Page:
Plans for an investment of more than £100m that would secure an indoor arena and convention centre for Cardiff can be revealed.
Last week, the Western Mail confirmed that the Welsh Government and Cardiff council were in talks with the aim of engineering finance for a convention centre in the city.
However, it has now emerged that as well as a convention centre, with a capacity for up to 2,500 delegates, they are also looking to build an indoor arena with a capacity of 15,000.
Both projects, if realised, would significantly improve the city’s ability to host major events – building on other world class facilities such as the Millennium Stadium and Wales Millennium Centre and, in terms of retail, the St David’s shopping centre.
The indoor arena would be able to stage sporting events and concerts, as well as annual party political conferences.
It would be significantly larger than the current 5,000- capacity Motorpoint Arena, formerly known as the CIA.
The convention centre has an estimated construction cost of around £60m, with the indoor arena around the same.
The Welsh Government and Cardiff council are exploring a number of funding options, including potentially borrowing – with a low interest long-term repayment term – from the Treasury’s Public Works Loan Board, as well as through the use of tax increment financing.
A number of site options are being considered for the two buildings – although both facilities could be incorporated into one larger scheme.
These include at the Sport Village and land near the Wales Millennium Centre in Cardiff Bay, as well as land around the current Motorpoint Arena in the centre of Cardiff.
While it could not accommodate an indoor arena, a convention centre could be sited at Cardiff Arms Park, owned by Cardiff Athletic Club. However, it is understood that a favoured location for both buildings is on five acres of land at MEPC’s Callaghan Square scheme.
However, a planning application to develop a new 90,000 sq ft office scheme at Callaghan Square was lodged last week with Cardiff council. Submitted by MEPC, the tenant is not disclosed in the application, but is understood to be law firm Hugh James. The application should be determined within the next six weeks.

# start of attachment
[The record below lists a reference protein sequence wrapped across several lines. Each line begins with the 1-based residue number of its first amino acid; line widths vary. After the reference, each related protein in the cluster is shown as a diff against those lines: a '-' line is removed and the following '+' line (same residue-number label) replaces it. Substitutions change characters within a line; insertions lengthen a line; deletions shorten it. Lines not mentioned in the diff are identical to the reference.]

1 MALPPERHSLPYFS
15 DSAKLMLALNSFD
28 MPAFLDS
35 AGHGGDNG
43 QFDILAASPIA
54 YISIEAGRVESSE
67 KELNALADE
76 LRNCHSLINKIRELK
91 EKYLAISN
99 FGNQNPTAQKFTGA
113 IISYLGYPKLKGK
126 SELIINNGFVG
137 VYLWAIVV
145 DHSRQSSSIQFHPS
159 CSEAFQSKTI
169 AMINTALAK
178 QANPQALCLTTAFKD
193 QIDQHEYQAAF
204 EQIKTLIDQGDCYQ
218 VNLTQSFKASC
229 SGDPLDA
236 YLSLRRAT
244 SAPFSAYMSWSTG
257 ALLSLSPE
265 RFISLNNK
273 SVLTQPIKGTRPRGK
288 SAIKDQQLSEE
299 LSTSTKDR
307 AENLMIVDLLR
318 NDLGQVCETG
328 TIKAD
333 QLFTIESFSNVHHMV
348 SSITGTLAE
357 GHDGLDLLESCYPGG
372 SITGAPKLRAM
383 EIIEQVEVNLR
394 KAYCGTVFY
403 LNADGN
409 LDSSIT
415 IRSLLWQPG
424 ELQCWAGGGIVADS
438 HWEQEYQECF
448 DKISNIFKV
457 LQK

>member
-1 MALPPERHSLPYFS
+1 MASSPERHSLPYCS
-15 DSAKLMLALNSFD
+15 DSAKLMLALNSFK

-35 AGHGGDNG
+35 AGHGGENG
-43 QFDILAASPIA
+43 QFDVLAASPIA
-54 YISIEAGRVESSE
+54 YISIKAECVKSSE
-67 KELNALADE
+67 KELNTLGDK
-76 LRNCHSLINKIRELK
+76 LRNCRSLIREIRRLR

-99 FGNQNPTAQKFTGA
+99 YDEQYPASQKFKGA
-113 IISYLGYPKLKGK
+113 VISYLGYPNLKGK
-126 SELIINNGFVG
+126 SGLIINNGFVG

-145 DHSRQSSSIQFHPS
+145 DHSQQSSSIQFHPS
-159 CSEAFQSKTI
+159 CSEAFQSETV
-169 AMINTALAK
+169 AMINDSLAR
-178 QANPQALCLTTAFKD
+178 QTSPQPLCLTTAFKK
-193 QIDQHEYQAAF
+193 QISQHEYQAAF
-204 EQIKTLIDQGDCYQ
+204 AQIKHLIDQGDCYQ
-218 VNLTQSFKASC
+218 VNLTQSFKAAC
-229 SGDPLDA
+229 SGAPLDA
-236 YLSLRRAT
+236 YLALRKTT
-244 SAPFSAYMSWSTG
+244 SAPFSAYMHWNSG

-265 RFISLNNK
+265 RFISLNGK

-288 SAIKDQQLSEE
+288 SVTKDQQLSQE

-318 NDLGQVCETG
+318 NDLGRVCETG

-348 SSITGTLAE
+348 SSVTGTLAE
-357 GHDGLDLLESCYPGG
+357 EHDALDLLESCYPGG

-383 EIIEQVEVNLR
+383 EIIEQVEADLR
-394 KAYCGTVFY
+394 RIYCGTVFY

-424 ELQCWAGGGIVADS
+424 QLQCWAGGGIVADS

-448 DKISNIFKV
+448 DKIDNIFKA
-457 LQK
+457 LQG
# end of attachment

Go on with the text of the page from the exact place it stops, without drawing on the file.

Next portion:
This means that if plans for a convention centre and indoor arena are to be progressed at Callaghan Square, the Welsh Government and Cardiff council would have to move quickly to agree a land acquisition deal with MEPC – which alongside road infrastructure work could cost as much as £30m – bringing the total cost of realising both schemes to around £150m.
Robert Emanuel, of property advisers Emanuel Jones, which acts for Hugh James, declined to comment as to whether the MEPC application was intended as a new headquarters for the law firm, but added: “It is known in the marketplace that Hugh James is looking for a new HQ building by the spring of 2014.
“Ideally the firm wants a building that is in the newly created enterprise zone [for financial and professional services], so it can enjoy the benefits from what is a Welsh Government and Cardiff council initiative.”
The firm has two leases in the centre of Cardiff; Hodge House and Fusion Point. Both leases expire in 2014, and the firm wants to bring its operations under one roof. Its current sites extend to 65,000 sq ft, where it employs some 500 staff.
A larger HQ of 90,000 sq ft would allow it space to further expand its head count.
But if Callaghan Square becomes the location for a convention centre and an indoor arena, it is unclear how Hugh James could also be accommodated. It would also mean that MEPC’s masterplan to develop 500,000 sq ft of office space would be compromised.
The Welsh Government, Cardiff council and MEPC declined to comment.